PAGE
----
In recent days, India’s attention has been on some of the changes introduced by the administration of US President Donald Trump. They include restrictions on H1-B visas, as well as the US’ attempt to get the UN to impose a ban on Masood Azhar, the head of Jaish-E-Mohammed.
US underwater drones can be categorized as Force Net, Sea Shield, Sea Strike and Sea Base. Force Net includes the missions of intelligence, surveillance, and reconnaissance and oceanography. Some may even be weaponized. Thus, it is easy to be uncertain regarding the mission of particular UUVs.
Since the International Security Assistance Force drawdown from Afghanistan in December 2014, America’s ad-hoc and confusing policies, the incompetence of the Afghan government, and the Taliban’s inflexibility to peace talks have complicated the stalemate of the Afghan conflict.
On 16 December, the US Department of Defense announced that it had issued a formal protest to China demanding the return of an underwater drone. After several days of verbal tit-for tat, China returned the drone. The US Navy is determining whether the seizure was a “low-level” action by the sailors or a top down message by senior Chinese leaders.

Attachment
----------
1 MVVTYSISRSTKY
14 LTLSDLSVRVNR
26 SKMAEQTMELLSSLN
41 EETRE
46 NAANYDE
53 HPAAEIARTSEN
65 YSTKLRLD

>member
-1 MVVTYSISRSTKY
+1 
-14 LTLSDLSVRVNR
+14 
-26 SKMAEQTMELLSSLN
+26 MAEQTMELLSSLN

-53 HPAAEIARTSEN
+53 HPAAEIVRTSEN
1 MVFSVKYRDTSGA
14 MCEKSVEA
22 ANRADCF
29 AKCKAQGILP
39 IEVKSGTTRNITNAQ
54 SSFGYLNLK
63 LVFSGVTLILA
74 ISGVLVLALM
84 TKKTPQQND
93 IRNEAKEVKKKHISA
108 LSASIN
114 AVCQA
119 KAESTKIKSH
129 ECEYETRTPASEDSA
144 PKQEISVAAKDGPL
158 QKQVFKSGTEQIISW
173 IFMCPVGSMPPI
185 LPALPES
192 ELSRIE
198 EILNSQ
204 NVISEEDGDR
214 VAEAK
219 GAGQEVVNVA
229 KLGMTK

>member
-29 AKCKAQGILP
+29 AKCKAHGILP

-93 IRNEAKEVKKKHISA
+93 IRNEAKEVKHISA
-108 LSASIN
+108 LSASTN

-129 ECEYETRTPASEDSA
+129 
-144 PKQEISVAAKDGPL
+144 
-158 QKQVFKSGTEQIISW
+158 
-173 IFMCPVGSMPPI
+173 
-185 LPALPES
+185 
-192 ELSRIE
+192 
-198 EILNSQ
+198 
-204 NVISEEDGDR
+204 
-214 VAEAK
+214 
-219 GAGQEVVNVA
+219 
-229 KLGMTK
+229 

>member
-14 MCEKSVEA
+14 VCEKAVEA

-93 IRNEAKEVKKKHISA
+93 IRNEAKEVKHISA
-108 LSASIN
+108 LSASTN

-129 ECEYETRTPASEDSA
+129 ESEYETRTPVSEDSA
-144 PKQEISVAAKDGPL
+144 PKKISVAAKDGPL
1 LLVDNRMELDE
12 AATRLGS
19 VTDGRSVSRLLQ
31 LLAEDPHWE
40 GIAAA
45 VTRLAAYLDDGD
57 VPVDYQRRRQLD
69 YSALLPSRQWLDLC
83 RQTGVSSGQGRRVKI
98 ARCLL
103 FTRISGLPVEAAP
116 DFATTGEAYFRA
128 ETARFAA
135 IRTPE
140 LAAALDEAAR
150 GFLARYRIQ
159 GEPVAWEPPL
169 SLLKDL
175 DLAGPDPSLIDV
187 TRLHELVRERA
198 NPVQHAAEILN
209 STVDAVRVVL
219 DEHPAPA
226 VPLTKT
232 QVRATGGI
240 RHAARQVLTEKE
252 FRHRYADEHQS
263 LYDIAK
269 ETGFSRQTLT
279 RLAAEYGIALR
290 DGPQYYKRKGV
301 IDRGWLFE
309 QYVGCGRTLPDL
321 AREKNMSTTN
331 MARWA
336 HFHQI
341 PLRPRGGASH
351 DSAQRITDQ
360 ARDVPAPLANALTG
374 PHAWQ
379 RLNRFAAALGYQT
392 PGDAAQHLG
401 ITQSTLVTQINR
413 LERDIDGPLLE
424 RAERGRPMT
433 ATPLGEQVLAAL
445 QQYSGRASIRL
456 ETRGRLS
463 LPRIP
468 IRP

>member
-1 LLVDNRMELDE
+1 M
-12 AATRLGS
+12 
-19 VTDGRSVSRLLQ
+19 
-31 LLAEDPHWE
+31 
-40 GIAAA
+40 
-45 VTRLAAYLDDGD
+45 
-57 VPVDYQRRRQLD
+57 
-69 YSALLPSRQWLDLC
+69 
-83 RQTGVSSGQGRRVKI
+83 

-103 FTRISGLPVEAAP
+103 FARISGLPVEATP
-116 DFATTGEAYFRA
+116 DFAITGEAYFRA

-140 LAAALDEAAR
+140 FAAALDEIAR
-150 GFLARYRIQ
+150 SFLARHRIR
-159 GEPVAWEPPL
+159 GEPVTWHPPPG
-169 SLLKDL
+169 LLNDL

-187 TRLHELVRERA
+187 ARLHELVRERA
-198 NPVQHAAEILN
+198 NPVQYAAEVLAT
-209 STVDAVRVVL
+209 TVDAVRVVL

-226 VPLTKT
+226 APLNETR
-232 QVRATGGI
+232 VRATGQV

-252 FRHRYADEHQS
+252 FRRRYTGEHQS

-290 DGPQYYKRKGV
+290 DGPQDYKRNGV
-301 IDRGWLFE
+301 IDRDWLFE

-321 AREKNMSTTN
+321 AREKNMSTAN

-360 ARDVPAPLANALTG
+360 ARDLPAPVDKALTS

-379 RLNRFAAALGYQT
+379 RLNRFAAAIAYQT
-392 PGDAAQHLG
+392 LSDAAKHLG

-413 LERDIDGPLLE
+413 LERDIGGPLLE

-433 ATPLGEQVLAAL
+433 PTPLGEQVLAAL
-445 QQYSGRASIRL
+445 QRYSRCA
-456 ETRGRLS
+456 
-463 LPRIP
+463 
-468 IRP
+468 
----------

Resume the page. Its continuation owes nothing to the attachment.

The US asserted that the underwater drone seized by China enjoyed sovereign immunity. Its argument is legally flawed if one takes a closer look at the rules of sovereign immunity in the law of the sea and how the US navy applies the drone to its missions.
Asia is ripe for rivalry after Donald J. Trump became US President-elect in November 2016, and the root of the ensuing conflict is the uncertainty of US commitment toward its Asian allies, which will lead to a security dilemma of two different directions.
China should take advantage of the favorable situation in the South China Sea region to maintain stability. China should also keep improving the situation by strengthening its relations with the US, the other claimant countries, and the ASEAN countries.
The US’ military deployments and activities in the Asia-Pacific region are important manifestations of its “rebalancing” strategy. Since President Barack Obama took office in 2009, the US global military strategy has been to shift its focus and priority toward the Asia-Pacific region.
Although the tribunal enjoyed ample latitude to carve out a constructive, mid-path interpretation of a critically important but ill-defined provision of maritime law, it chose to indulge in a tortuous train of legal thought that lacked basis in case law and produced a zero-sum outcome that overwhelmingly favored Manila.
“Make America Great Again” was Trump’s campaign slogan. This probably translates to a Reaganesque “peace through strength” approach. Implementing such a policy in Southeast Asia is likely to be accompanied by blusters, threats and shows of force and gunboat diplomacy.